Powerball tickets cost $2 to buy, and a winner has the option to choose a lump sum payment, which is currently estimated at $929. Winners can also choose to receive the full amount in an annuity paid over 29 years, but almost all winners opt for the upfront cash option.

The game, which began in 1992, is played in 45 of the 50 US states, the capital city of Washington, and in the US territories of Puerto Rico and the Virgin Islands.

A ticket must match all six numbers drawn to score the jackpot. If multiple winners select the same combination of numbers in the draw, they will equally share the jackpot.

The winnings are subject to federal taxes of between 24% and 37%, and, in most cases, state taxes. Only 10 states do not have state taxes. In several locations – such as New York City – the winnings are also subject to municipal taxes.

According to BBC, the jackpot was last won on August 3rd, when the owner of the winning ticket opted for a lump sum payment of $206.9m. In July, a “Mega Millions” ticket sold in Illinois won $1.34bn.

Players have to be at least 18 years old, but some states have set the age limit at 21. Some states also allow winners to remain anonymous.

Why is there such a big jackpot?

This record-breaking jackpot is being attributed in part to changes the lottery made in 2015. To boost sales, it made smaller prizes easier to win – but the jackpot harder.

It tweaked the game, notably including having players choose five numbers from one to 69 instead of from one to 59 under the previous rules.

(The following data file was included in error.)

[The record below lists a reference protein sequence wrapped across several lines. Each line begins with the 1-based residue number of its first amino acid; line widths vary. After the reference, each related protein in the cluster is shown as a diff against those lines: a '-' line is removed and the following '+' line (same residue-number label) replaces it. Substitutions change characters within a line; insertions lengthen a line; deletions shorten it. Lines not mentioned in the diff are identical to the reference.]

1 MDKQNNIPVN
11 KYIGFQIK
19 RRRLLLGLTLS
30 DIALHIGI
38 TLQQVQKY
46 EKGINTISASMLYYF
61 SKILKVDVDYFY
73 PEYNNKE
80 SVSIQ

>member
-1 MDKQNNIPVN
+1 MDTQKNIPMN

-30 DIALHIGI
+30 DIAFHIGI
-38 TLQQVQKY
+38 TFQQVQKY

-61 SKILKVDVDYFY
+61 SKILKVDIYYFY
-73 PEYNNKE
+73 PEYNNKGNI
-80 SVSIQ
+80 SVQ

Players also select the Powerball – their sixth number – from one to 26, instead of the previous one to 35 .

That increased the odds for the grand prize from one in 175.2 million to the current 1 in 292.2 million.

It’s not the first time to lottery the game rules were adjusted – it has made regular changes in its 30-year history, and recently added the Monday night draw.

Can Powerball be played outside the US?

Powerball tickets can be purchased from abroad online. Participants do not need to be US citizens nor residents.

Winnings, however, need to be claimed in the state to which a ticket belongs.

For US residents, this means that those living in states that don’t participate in the Powerball would need to travel to buy a ticket and claim winnings.

Similar rules are in place for other lottery games.

In 2015, a 37-year old Iraqi man from Baghdad won a $6.4m (£5.5m) “Megabucks” jackpot in Oregon after purchasing the ticket through a Malta-based website.

Lottery winners have also been reported in a number of other countries, including Australia and El Salvador.

Who owns Powerball?

Powerball is coordinated by the Multi-State Lottery Association (MUSL), a US non-profit comprised of 38 state lotteries from across the US, Washington DC, Puerto Rico and the US Virgin Islands. It was formed in 1987 and launched its first game – Lotto America – the following year.